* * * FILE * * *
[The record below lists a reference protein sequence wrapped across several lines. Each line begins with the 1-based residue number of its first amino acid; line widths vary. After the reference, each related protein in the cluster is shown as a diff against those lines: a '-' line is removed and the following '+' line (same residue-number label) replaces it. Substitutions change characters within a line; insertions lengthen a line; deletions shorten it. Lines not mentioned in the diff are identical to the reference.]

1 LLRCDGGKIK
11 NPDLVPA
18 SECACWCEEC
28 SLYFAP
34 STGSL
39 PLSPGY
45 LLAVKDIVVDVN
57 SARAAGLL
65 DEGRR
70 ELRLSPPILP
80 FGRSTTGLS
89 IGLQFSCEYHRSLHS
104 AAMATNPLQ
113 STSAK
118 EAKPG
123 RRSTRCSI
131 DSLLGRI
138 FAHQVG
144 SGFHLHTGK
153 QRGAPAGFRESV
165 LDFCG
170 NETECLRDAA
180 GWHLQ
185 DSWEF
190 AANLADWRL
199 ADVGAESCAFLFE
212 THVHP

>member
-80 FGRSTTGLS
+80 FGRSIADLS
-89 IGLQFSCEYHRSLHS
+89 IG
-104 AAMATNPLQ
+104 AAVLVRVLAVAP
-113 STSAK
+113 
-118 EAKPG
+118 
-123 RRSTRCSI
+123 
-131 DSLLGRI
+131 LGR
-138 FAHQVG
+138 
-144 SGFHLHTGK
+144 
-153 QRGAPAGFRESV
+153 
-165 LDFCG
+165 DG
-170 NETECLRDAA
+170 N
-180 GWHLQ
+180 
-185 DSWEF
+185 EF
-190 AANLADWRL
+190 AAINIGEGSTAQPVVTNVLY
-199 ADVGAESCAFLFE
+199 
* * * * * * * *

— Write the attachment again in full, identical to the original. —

[The record below lists a reference protein sequence wrapped across several lines. Each line begins with the 1-based residue number of its first amino acid; line widths vary. After the reference, each related protein in the cluster is shown as a diff against those lines: a '-' line is removed and the following '+' line (same residue-number label) replaces it. Substitutions change characters within a line; insertions lengthen a line; deletions shorten it. Lines not mentioned in the diff are identical to the reference.]

1 LLRCDGGKIK
11 NPDLVPA
18 SECACWCEEC
28 SLYFAP
34 STGSL
39 PLSPGY
45 LLAVKDIVVDVN
57 SARAAGLL
65 DEGRR
70 ELRLSPPILP
80 FGRSTTGLS
89 IGLQFSCEYHRSLHS
104 AAMATNPLQ
113 STSAK
118 EAKPG
123 RRSTRCSI
131 DSLLGRI
138 FAHQVG
144 SGFHLHTGK
153 QRGAPAGFRESV
165 LDFCG
170 NETECLRDAA
180 GWHLQ
185 DSWEF
190 AANLADWRL
199 ADVGAESCAFLFE
212 THVHP

>member
-80 FGRSTTGLS
+80 FGRSIADLS
-89 IGLQFSCEYHRSLHS
+89 IG
-104 AAMATNPLQ
+104 AAVLVRVLAVAP
-113 STSAK
+113 
-118 EAKPG
+118 
-123 RRSTRCSI
+123 
-131 DSLLGRI
+131 LGR
-138 FAHQVG
+138 
-144 SGFHLHTGK
+144 
-153 QRGAPAGFRESV
+153 
-165 LDFCG
+165 DG
-170 NETECLRDAA
+170 N
-180 GWHLQ
+180 
-185 DSWEF
+185 EF
-190 AANLADWRL
+190 AAINIGEGSTAQPVVTNVLY
-199 ADVGAESCAFLFE
+199 